The I heard a knock on my door: Gav, wake up, it's dumped big style. I was up like a rocket. How much? And it went from there. Looking out of our window there's a childrens play area just underneath - it was full of snow, at least a foot deep. How is it possible to get this much snow?
I wanted to take photos. I wanted to get the video camera out. But there simply wasn't time. We wanted to be first in the lift line...
As it happened, we were the 6th chair up. That's 20 people on the mountain before us. The first run this morning was out of this world. We headed up the Timber and then down towards the White Pass Chair. 30 - 40cm of fresh. I had my stance set back this time and was rocking it. Whoops all the way. Probably the best day yet on the hill.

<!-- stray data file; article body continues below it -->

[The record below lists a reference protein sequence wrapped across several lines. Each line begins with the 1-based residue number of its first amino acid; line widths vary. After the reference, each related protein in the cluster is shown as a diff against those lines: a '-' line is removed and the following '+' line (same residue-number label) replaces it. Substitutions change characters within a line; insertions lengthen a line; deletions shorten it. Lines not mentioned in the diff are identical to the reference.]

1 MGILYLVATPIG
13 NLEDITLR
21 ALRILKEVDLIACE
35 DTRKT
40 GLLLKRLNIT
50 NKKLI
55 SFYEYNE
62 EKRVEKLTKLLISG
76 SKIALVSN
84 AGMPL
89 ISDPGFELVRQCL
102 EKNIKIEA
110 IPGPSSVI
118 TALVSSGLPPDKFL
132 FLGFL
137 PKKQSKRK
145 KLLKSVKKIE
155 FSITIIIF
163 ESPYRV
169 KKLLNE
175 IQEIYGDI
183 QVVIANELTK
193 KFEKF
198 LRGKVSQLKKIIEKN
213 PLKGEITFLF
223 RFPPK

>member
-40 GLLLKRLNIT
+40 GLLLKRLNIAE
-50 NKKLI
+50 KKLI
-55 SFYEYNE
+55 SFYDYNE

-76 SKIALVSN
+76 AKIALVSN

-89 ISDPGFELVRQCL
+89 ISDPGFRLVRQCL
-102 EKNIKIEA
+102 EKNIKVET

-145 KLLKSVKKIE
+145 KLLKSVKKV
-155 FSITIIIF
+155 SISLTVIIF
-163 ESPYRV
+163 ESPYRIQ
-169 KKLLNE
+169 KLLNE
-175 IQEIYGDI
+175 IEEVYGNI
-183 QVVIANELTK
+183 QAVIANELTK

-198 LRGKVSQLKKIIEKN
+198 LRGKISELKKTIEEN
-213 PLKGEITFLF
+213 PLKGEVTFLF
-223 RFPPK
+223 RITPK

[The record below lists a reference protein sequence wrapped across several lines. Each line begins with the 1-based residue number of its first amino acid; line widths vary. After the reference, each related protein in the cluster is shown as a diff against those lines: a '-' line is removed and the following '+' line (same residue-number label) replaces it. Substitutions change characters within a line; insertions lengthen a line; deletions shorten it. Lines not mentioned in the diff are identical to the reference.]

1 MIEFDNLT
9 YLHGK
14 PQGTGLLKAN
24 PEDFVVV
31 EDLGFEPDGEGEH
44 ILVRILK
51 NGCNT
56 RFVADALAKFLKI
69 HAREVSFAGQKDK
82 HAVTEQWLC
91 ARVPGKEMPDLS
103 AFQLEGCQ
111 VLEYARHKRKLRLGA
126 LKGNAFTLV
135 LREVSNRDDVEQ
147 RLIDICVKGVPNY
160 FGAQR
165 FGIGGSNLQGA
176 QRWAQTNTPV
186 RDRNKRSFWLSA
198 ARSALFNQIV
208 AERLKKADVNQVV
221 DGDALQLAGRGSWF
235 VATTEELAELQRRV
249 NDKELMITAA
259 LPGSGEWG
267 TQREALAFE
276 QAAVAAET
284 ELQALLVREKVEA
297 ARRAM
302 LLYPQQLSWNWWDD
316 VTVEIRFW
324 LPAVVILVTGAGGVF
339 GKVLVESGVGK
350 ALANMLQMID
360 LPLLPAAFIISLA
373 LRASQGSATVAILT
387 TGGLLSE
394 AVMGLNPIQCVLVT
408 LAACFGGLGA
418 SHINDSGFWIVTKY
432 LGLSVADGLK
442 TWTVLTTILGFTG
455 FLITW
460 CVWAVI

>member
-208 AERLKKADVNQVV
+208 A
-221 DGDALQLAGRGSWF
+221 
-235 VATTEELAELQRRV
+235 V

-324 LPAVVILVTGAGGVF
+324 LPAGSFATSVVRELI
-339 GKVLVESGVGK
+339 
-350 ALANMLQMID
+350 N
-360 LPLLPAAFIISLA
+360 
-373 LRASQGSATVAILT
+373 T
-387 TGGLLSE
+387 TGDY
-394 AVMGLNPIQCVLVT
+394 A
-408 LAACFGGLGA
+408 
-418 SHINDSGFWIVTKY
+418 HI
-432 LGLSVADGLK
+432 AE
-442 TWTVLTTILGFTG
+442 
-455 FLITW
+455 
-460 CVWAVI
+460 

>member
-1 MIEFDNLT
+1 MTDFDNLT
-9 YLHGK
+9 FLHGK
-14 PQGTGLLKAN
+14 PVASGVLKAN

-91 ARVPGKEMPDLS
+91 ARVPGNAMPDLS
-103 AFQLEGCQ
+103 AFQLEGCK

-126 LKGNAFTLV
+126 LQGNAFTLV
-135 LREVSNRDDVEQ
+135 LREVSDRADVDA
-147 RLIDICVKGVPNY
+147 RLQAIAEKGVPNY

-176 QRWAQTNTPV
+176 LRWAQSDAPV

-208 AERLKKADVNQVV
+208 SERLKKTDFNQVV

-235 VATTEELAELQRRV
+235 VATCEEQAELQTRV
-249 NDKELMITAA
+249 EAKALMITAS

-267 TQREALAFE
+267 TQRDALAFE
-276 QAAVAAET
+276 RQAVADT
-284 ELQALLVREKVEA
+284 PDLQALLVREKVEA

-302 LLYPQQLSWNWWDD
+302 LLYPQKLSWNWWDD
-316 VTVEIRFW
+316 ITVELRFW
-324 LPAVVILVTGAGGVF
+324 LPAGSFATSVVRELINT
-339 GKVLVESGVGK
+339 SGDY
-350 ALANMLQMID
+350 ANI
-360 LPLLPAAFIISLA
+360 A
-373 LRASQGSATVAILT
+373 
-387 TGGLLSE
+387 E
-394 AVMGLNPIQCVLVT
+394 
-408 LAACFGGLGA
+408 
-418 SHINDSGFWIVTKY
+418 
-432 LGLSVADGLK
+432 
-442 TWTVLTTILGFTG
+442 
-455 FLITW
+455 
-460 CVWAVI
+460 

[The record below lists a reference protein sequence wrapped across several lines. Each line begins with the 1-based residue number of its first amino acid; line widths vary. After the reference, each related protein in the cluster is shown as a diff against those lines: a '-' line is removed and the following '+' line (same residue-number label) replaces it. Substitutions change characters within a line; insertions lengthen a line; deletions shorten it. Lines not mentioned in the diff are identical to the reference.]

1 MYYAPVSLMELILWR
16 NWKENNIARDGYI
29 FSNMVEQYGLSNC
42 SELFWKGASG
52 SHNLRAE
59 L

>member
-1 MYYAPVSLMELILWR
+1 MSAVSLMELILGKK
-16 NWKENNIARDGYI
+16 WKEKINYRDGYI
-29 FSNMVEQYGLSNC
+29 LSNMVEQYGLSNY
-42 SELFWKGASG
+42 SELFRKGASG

Like I said before I was really wanting to get some pictures or some film; but given that it was a week day, it was too quiet to not get everything you possibly could. Seriously, after getting off the first chair and making our way down to the next chair (White Pass), I looked up at the first chair we'd been on, which is a four-man. It was: empty chair, two people, one person, empty chair, another single...
Epic powder and hardly anyone on the hill.
I didn't wait in a single queue all day long. Unbelievable.
Curry Bowl opened mid-morning but we didn't hit it. Everyone was lining up while we were taking fresh lines through the White Pass area all morning long. There's this face that takes a five minute walk to get to and it keeps just about everyone away, especially when it's mid-week. It's steep and deep. Mart, Simon and I took seven runs through there this morning, and we only saw one other group take our line - once. How is that possible when you're riding in-bounds?
I rode a fresh line every single time. It was the best yet. I wish I had some pictures to show how good it was. My bad. The powder was too good to pass up.